The following molecular radiotherapies are currently used to relieve pain and/or treat castration-resistant prostate cancer that has spread to the bone:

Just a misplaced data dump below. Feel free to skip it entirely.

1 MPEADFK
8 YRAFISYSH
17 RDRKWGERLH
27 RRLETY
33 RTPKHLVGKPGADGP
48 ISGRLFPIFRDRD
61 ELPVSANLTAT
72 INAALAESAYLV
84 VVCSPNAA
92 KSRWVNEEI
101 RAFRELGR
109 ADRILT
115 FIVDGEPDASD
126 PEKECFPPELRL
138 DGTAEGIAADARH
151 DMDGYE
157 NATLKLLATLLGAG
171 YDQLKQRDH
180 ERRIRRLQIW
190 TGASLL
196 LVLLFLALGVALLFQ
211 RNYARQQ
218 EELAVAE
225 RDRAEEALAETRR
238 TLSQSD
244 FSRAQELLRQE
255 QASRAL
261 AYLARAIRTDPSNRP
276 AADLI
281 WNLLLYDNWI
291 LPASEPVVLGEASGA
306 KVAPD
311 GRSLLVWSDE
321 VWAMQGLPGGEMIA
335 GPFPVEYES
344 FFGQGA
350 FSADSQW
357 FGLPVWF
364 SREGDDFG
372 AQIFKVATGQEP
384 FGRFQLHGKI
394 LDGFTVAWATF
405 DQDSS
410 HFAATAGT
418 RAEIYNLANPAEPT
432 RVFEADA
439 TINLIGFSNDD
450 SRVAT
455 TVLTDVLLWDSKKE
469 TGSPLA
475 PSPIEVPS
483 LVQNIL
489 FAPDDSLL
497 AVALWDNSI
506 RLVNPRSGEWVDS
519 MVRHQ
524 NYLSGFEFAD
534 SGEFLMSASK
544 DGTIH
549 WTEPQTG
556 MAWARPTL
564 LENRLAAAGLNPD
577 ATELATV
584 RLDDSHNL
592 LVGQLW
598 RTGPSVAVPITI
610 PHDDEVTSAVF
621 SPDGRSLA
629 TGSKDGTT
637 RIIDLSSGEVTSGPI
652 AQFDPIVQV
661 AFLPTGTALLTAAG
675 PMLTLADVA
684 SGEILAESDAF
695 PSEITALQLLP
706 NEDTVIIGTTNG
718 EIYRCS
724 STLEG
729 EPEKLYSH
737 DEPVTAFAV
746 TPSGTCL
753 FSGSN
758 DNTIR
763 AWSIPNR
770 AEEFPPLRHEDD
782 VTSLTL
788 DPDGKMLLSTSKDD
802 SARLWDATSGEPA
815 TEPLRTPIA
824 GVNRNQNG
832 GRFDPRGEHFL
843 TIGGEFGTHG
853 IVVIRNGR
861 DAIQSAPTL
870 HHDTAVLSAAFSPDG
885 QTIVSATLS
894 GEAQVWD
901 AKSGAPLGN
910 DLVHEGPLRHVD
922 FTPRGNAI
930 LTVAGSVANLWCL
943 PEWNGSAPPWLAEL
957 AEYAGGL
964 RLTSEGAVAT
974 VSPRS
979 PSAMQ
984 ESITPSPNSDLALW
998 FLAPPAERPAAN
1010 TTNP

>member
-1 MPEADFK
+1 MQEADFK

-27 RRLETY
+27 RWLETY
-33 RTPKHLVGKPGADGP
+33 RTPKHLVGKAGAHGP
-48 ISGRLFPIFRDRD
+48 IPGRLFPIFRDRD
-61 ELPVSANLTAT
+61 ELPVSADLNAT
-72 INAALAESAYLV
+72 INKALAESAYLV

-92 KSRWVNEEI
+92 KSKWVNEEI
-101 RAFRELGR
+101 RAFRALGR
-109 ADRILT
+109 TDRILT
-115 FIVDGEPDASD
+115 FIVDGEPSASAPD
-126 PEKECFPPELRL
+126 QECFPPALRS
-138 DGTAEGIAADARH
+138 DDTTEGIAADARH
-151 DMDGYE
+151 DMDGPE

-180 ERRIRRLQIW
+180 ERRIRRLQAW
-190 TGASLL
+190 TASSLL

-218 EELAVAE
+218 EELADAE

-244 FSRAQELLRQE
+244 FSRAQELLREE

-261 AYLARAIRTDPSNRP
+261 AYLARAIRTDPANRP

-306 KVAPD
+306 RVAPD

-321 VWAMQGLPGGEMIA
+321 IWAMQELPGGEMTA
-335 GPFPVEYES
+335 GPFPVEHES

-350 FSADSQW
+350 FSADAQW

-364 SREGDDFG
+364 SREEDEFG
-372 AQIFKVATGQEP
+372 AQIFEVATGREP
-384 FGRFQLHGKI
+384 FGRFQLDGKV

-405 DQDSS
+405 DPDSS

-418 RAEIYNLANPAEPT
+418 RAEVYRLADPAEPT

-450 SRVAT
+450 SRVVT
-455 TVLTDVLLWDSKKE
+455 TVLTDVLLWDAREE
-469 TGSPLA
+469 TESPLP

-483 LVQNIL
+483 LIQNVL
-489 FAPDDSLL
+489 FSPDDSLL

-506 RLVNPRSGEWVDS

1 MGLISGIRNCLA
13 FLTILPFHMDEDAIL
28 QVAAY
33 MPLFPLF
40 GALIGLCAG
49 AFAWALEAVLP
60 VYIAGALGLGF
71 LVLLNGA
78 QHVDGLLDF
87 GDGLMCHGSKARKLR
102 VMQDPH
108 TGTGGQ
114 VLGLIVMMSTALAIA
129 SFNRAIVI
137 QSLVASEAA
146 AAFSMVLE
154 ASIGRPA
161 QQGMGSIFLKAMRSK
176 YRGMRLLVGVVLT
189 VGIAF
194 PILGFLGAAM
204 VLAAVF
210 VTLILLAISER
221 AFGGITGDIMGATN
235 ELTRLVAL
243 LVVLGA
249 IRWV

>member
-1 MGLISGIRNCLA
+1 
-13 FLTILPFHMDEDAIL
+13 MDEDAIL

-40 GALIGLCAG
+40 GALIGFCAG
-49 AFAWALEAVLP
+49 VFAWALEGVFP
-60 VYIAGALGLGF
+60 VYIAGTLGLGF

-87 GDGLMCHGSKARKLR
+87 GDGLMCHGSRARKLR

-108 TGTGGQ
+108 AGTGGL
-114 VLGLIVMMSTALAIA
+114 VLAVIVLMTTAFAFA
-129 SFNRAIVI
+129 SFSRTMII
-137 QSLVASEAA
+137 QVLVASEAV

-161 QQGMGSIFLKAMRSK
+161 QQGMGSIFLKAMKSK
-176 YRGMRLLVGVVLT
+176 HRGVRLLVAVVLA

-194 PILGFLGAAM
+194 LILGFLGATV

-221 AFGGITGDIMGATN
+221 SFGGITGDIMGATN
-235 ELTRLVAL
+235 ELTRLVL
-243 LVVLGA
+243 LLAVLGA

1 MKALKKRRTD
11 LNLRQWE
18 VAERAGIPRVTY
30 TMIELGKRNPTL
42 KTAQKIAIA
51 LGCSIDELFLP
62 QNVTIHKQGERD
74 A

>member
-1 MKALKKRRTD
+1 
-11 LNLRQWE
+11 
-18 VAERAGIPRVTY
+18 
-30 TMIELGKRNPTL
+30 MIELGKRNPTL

Both strontium-89 and radium-223 are radionuclides that target areas of increased bone turnover, and are directly injected into the bloodstream. Samarium-153 must be combined with a molecule that targets bone prior to injection into the bloodstream. Often men receiving a course of targeted radionuclide radiotherapy therapy receive several injections, each one separated from the others by a period of weeks. Research has shown that this is effective in relieving pain. Side effects of the therapy include myelosuppression, or a decrease in the production of red blood cells, white blood cells and platelets. Radionuclide treatment is sometimes combined with chemotherapy. Radium-223 (Xofigo), the newest radiopharmaceutical to be approved by the United States Food and Drug Administration, is unique because of the type of radiation it emits. Unlike strontium-89 and samarium-153 that emit beta particles, radium-223 emits alpha particles. Alpha particles deposit a higher amount of energy over a shorter distance than beta particles. Xofigo is especially promising because in addition to providing pain palliation, studies of Xofigo have shown that it can also extend overall survival in patients.